V. Oral proceedings were held before the Board on 4. December 1997. Initially, the Appellant relied upon the previous main request and filed a number of further subsidiary requests, the previous sole subsidiary request becoming the second subsidiary request. Following the preliminary, provisional remarks of the Chairman, in which inter alia the objection under Article 123(2) EPC, previously raised by the Opposition Division in relation to the main request was reiterated, the Appellant abandoned both the main request and the first subsidiary request. He then relied, as new main request, upon the second subsidiary request, corresponding to the sole subsidiary request filed with the Statement of Grounds of Appeal, which was a set of Claims 1 to 10 and 12 (there being no Claim 11). Claim 1 of this set was then further amended, during the oral proceedings, in the light of an objection of lack of clarity, raised by the Respondent. The final main request is thus a set of Claims 1 to 10 and 12 made up as follows: Claims 1 to 3 (page 1) filed during the oral proceedings, and Claims 4 to 10 and 12 (pages 2 and 3) of the subsidiary request accompanying the Statement of Grounds of Appeal. Claim 1 reads as follows:
"A method of making a composition comprising a dry blend mixture of a non-foamed porous thermoplastic resin powder which has interstices or channels criss-crossing through the particles thereof and from 1 to 80 weight percent of a microbiocide based upon the weight of the composition, the microbiocide being present in the mixture at a concentration of at least 20. times greater than the normal upper usage concentration of the microbiocide, the microbiocide being a solid at ambient temperature, and being a liquid at the temperature at which the pores of the resin open or being readily soluble in a carrier which is readily absorbable by the resin, which method comprises the steps of mixing the non-foamed porous thermoplastic resin powder and the microbiocide in a high intensity shear mixing apparatus at a temperature sufficient to open the pores of the resin powder, the microbiocide being dissolved in said carrier prior to mixing with the resin powder or being melted during the mixing stage and liquid at the said temperature, and then cooling the mixture to obtain a substantially non-dusting free flowing powder in which the microbiocide is held within the interstices or channels of the thermoplastic resin powder."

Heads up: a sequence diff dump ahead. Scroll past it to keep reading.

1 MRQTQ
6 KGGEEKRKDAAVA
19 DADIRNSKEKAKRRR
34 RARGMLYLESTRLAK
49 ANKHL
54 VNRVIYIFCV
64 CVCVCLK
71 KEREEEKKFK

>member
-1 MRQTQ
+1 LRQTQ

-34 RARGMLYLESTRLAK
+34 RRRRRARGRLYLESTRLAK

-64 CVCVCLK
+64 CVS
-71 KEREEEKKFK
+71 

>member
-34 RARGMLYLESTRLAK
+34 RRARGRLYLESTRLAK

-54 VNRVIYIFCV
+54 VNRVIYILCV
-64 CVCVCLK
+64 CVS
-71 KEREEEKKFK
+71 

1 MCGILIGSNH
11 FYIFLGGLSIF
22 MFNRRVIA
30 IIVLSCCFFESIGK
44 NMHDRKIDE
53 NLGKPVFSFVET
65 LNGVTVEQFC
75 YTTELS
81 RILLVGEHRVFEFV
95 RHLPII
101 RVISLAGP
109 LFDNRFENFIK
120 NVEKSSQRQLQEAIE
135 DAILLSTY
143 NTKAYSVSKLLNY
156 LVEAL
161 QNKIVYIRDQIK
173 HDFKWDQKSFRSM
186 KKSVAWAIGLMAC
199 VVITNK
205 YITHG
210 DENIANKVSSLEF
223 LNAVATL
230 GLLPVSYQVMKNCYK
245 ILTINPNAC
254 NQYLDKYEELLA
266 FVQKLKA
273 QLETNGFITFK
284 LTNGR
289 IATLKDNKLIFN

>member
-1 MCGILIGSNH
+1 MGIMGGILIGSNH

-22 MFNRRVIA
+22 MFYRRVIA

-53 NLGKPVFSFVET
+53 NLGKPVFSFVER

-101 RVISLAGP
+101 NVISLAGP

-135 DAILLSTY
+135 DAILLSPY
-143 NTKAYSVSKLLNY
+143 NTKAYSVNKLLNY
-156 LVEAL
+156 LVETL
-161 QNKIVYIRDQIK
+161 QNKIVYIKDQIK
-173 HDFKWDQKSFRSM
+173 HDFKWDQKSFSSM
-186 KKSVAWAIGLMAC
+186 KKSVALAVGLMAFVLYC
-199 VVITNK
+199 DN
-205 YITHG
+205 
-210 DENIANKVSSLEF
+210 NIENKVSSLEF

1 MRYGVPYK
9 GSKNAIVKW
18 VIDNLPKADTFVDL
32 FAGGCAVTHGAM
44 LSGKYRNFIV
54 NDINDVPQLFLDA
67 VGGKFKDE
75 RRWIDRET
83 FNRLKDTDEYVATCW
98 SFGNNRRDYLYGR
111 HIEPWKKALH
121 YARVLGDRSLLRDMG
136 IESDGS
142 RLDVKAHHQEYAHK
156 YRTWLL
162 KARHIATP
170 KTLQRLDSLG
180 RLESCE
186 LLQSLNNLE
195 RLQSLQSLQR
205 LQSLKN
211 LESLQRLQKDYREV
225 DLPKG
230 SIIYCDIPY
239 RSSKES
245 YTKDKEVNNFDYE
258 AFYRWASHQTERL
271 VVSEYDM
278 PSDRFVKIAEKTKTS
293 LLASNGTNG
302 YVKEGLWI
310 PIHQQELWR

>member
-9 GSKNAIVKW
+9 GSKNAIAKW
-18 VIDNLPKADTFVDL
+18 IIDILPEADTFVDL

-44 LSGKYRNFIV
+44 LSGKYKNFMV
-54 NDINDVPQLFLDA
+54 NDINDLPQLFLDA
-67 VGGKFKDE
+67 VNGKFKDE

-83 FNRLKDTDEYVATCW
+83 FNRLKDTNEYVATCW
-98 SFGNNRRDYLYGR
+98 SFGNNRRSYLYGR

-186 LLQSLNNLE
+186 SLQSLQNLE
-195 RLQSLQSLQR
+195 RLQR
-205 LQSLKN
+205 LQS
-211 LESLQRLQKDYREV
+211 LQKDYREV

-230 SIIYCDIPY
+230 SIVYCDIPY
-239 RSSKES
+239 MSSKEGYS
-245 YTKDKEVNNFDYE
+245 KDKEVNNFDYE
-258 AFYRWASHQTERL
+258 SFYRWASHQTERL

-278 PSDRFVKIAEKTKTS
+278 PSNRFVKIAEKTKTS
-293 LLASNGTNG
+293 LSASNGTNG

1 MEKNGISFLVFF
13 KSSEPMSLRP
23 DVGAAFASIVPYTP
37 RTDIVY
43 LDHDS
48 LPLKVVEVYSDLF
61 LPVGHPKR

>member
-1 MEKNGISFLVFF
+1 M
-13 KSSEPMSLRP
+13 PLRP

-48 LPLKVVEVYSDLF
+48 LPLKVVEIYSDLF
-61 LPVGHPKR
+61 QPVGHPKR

Claims 2 and 3 are dependent claims relating to elaborations of the method of Claim 1, as are Claims 4 to 10.
Claim 12 is an independent claim directed to a method of incorporating a microbiocide into a thermoplastic resin composition, wherein a composition made by a method according to Claim 1 is incorporated into a second thermoplastic resin composition.
The unamended second auxiliary request and the remaining third, fourth and fifth subsidiary requests remained unchanged.
VI. The Appellant requested that the decision under appeal be set aside and that the patent be maintained on the basis of Claims 1 to 3 filed during oral proceedings as main request, and Claims 4 to 12 (i.e. Claims 4 to 10 and 12) as filed, as the subsidiary request, with the Statement of Grounds of Appeal, or on the basis of any one of the subsidiary requests also submitted during oral proceedings.
The Respondent requested that the appeal be dismissed.
Reasons for the Decision
1. The appeal is admissible.
2. Admissibility of amendments; main request
2.1. Apart from the correction of four typographical errors, Claim 1 of the main request differs from that of the sole subsidiary request filed together with the Statement of Grounds of Appeal, only in that the phrase "or being in liquid form at the said temperature", has been amended to read "or being melted during the mixing stage and liquid at the said temperature". This amendment is supported by the description of the patent as granted on page 5 at lines 28 and 29 read in conjunction with Claim 1 as granted, and does not result in a broadening of the claim. Claim 1 of the sole subsidiary request filed together with the Statement of Grounds of Appeal in turn corresponds, apart from the same four typographical errors, to Claim 1 of the third version of the first subsidiary request underlying the decision under appeal, i.e. that found to lack an inventive step. No objection under Article 123(2) or 123(3) EPC was, however, raised during the opposition proceedings against that request.